NEW TESTAMENT CONTEXTUAL COMMENTARY
By Dr. Robert R Seyda
FIRST EPISTLE OF JOHN
CHAPTER THREE (Lesson XLIII) 09/10/21
3:9 The person who has been born into God’s family does not make a practice of sinning because now God’s life is in them; so they can’t keep on sinning, for this new life controls them – they have been born again.
There are sins which to a reasonable person are by God’s grace quite unthinkable. We find that in the meaning of “abide.” Since it is uncertain, it can either mean, (1) “Their seed abides in Him,” that is, those who are born of God abide in God; or (2) “His seed abides in them,” namely, the new principle which they have received from God continues to operate in them; or (3) God’s quickening gift of eternal life continues to operate in the person. But this last one is the least probable of the three interpretations; John would probably have written in this sense. “His seed abides in them.” Note the tense of the concluding verbs, gennaó (“be born”) gennaō (“was born”), showing that their birth from God continues still, not one that is past and gone.
Now, some teach that Christians can reach a point of sinless perfection where they do not sin again. It is possible from this view not to commit even one act of sin. John already argued against this view. Others teach that this verse refers to only willful sins. Therefore, it does not apply to real Christians. They might slide into sin unintentionally, but they cannot reasonably go into sin intentionally. Neither of these two interpretations is harmonizing with this text. John uses the term “born” metaphorically of God conferring His nature upon believers. He imparts spiritual life at the moment of conversion. We can translate “has been born” to “beget,” “engender,” “bring forth,” “produce.” The words “has been born” are in the Greek perfect tense and indicate that spiritual birth occurred in the past, with the results continuing to be in effect. We receive a divine nature at the point of salvation that continues until we go to glory.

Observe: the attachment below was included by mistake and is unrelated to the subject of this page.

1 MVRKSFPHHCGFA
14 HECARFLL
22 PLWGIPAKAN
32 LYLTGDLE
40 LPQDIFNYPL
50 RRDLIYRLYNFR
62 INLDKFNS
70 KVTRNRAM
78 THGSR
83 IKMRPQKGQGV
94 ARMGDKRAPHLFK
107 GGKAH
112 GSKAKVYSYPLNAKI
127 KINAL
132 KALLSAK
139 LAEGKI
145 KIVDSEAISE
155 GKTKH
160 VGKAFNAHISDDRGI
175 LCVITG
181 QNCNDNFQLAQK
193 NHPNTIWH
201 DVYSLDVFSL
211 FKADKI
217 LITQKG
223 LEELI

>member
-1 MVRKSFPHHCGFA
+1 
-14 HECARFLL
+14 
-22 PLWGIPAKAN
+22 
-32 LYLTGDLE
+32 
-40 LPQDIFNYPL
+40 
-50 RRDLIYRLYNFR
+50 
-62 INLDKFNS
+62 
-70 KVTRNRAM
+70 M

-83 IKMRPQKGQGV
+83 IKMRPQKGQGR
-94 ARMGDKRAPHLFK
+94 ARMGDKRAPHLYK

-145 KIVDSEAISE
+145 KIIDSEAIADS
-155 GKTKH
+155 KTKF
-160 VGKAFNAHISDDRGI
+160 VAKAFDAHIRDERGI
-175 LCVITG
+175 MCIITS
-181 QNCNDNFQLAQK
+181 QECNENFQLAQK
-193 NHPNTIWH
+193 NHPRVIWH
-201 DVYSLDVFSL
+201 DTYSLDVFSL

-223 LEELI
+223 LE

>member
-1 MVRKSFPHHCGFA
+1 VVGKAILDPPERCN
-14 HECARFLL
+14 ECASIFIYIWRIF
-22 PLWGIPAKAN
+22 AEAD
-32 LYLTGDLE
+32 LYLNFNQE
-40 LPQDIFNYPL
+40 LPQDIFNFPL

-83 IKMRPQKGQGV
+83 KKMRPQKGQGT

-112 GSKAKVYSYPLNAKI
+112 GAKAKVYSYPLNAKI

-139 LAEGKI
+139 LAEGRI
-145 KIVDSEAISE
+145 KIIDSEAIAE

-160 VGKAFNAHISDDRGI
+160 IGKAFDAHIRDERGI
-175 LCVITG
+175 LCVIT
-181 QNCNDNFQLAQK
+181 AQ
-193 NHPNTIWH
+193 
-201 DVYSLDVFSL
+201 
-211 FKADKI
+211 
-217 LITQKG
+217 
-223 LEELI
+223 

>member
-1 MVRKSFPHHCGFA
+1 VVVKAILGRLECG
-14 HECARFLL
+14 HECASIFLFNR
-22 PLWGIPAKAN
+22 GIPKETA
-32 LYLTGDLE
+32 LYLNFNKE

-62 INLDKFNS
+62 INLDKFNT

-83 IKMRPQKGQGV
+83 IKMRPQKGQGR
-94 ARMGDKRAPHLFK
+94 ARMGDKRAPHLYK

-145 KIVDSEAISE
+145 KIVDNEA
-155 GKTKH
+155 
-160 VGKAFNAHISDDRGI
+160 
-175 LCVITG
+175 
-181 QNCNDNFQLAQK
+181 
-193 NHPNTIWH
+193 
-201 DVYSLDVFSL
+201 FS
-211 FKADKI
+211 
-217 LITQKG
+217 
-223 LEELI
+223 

The principle behind this is that God imparts the attribute of eternal life to us at the point of salvation. Thus, Christians are the spiritual offspring of God by promise. Consequentially, we believe that the spiritual life imparted to believers abides in them forever, without the possibility of extinction. God’s “seed” is God’s nature or capacity implanted into the believer at salvation. It is the fundamental truth that God imparted this component of life at redemption. The Greek indicates a universal negative in the phrase “does not sin.” No one with a divine nature can sin. The new core is a perfect creation by God at the point of salvation.
Let’s look at it this way: Children share the nature of their parents. When a child begins to demonstrate specific features of their parents, it manifests the character of their parents. In the same way, we get our spiritual nature from God in its entirety. This unique nature is sinless. We cannot alter or lose the old nature or the new nature, for that matter. Thus, we have the “seed” of eternal life in us. Once God gives it, it is unalterable, unforfeitable, and inextinguishable. But there’s more. The old nature can do nothing but sin; the new nature cannot sin. So, it makes for a gigantic tug of war between these two natures. There is no peaceful coexistence between them. They cannot get along together because they are opposites.